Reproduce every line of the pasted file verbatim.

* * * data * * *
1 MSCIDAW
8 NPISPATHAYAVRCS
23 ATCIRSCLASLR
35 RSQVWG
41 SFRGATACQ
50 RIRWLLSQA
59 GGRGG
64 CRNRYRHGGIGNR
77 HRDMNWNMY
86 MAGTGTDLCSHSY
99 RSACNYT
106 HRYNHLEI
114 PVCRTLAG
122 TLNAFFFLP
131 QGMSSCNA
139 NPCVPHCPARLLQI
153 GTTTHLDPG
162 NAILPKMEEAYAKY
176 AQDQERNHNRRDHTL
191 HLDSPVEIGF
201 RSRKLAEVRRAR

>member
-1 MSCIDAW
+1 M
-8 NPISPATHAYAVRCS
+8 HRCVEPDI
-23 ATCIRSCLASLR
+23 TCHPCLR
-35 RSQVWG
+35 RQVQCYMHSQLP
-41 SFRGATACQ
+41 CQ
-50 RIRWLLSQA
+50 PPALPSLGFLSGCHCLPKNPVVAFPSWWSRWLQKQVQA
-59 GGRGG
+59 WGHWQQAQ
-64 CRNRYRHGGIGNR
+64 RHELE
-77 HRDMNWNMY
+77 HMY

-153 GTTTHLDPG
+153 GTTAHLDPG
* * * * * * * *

1 MSCIDAW
8 NPISPATHAYAVRCS
23 ATCIRSCLASLR
35 RSQVWG
41 SFRGATACQ
50 RIRWLLSQA
59 GGRGG
64 CRNRYRHGGIGNR
77 HRDMNWNMY
86 MAGTGTDLCSHSY
99 RSACNYT
106 HRYNHLEI
114 PVCRTLAG
122 TLNAFFFLP
131 QGMSSCNA
139 NPCVPHCPARLLQI
153 GTTTHLDPG
162 NAILPKMEEAYAKY
176 AQDQERNHNRRDHTL
191 HLDSPVEIGF
201 RSRKLAEVRRAR

>member
-1 MSCIDAW
+1 M
-8 NPISPATHAYAVRCS
+8 HRCVEPDI
-23 ATCIRSCLASLR
+23 TCHPCLR
-35 RSQVWG
+35 RQVQCYMHSQLP
-41 SFRGATACQ
+41 CQ
-50 RIRWLLSQA
+50 PPALPSLGFLSGCHCLPKNPVVAFPSWWSRWLQKQVQA
-59 GGRGG
+59 WGHWQQAQ
-64 CRNRYRHGGIGNR
+64 RHELE
-77 HRDMNWNMY
+77 HMY

-153 GTTTHLDPG
+153 GTTAHLDPG